The Untold Story of the Northwest Passage
Dead Reckoning delivers a vivid, comprehensive recasting of Arctic exploration history. It challenges the conventional narrative, which arose out of Victorian England and focuses almost exclusively on Royal Navy officers. By integrating non-British and fur-trade explorers, and above all, Canada's Indigenous peoples, this work brings the story of Arctic discovery into the 21st century. The books ranges from the 16th century to the present day, looks at climate change and the politics of the Northwest Passage, and integrates such forgotten heroes as Thanadelthur, Matonabbee, Akaitcho, Tattannoeuck, Ouligbuck, Tookooklito, Ebierbing, and Tulugaq.
The twenty-first century demands a more inclusive narrative of Arctic exploration—one that accommodates both neglected explorers and forgotten First Peoples. With Dead Reckoning: The Untold Story of the Northwest Passage, I hope to restore the unsung heroes to their rightful eminence. Certainly, such British naval officers as Franklin, James Clark Ross and William Edward Parry risked starvation, hardship and often their very lives in a quest for glory at the top of the world. But they were far from alone. Dead Reckoning recognizes the contributions of the fur-trade explorers, and of the Dene, the Ojibway, the Cree and, above all, the Inuit, whose Thule ancestors have inhabited the Canadian Arctic for almost one thousand years. Were it not for the Inuit, John Franklin’s ships would still be lying undiscovered at the bottom of the Arctic Ocean.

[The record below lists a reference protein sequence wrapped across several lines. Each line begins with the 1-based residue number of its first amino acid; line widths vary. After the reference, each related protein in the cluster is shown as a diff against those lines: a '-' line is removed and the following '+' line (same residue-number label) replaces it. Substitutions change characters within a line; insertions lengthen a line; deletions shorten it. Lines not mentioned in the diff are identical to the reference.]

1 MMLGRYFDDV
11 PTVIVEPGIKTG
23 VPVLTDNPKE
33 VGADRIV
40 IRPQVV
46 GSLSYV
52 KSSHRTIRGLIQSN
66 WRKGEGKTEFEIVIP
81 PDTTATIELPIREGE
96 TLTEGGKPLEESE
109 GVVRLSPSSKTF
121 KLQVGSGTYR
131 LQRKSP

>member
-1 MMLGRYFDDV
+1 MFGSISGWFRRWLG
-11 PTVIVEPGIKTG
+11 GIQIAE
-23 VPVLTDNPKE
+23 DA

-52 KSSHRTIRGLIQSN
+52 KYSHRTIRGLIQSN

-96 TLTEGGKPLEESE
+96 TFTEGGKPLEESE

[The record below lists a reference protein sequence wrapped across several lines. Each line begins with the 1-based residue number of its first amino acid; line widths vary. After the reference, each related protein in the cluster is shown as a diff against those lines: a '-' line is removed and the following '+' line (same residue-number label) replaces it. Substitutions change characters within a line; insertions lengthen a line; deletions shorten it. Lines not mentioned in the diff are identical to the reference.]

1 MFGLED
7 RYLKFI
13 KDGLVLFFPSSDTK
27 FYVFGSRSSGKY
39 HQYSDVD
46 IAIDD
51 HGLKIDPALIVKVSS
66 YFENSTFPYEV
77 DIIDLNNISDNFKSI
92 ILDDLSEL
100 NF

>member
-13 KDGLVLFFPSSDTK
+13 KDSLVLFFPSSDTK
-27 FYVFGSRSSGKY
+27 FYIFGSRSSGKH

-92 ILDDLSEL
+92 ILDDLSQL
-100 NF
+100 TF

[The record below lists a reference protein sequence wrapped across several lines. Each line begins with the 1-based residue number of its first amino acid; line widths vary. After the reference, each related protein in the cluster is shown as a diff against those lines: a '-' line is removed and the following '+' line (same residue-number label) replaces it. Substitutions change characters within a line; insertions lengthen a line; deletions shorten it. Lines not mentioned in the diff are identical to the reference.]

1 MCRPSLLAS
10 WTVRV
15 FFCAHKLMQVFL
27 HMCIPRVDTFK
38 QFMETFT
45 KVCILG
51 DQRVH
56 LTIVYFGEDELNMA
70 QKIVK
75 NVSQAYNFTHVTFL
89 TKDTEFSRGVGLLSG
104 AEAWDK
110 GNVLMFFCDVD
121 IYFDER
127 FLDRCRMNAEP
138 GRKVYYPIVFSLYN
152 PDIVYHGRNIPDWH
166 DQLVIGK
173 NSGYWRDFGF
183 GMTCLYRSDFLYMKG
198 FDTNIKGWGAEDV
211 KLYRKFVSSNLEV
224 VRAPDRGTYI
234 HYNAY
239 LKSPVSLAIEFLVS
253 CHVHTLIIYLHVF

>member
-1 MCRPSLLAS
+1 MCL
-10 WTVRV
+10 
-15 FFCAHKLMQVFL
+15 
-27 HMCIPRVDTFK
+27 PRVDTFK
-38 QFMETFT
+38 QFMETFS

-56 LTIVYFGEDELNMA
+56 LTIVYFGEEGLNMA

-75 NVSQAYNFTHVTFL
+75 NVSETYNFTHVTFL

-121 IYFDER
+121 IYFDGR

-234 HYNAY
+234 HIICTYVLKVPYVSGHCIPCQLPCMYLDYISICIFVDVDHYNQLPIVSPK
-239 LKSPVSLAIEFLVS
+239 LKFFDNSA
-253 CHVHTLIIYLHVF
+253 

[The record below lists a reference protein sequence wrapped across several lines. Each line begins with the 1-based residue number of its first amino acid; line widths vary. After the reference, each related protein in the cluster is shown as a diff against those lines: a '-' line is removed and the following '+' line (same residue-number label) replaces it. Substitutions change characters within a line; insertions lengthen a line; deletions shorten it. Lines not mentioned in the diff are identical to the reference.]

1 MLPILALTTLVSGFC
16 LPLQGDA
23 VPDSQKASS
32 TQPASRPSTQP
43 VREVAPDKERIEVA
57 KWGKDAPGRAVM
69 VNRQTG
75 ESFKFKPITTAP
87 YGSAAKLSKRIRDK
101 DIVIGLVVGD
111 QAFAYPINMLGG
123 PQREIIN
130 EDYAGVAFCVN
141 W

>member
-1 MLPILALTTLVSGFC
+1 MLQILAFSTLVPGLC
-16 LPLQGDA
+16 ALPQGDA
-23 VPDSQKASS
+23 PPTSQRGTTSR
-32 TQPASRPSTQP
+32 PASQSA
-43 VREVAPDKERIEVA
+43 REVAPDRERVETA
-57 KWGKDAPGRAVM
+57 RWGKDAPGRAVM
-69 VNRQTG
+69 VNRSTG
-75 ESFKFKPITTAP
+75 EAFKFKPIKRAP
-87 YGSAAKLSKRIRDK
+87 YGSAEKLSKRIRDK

The Georgia Strait wrote:
"This book is a masterpiece, setting the standard for future works on Arctic exploration. . . . [It] could be the best work of Canadian history this year."
"Outstanding . . . This is not the Canadian history that we learned in school. . . . [This book] deserves to be read because it’s so enthralling."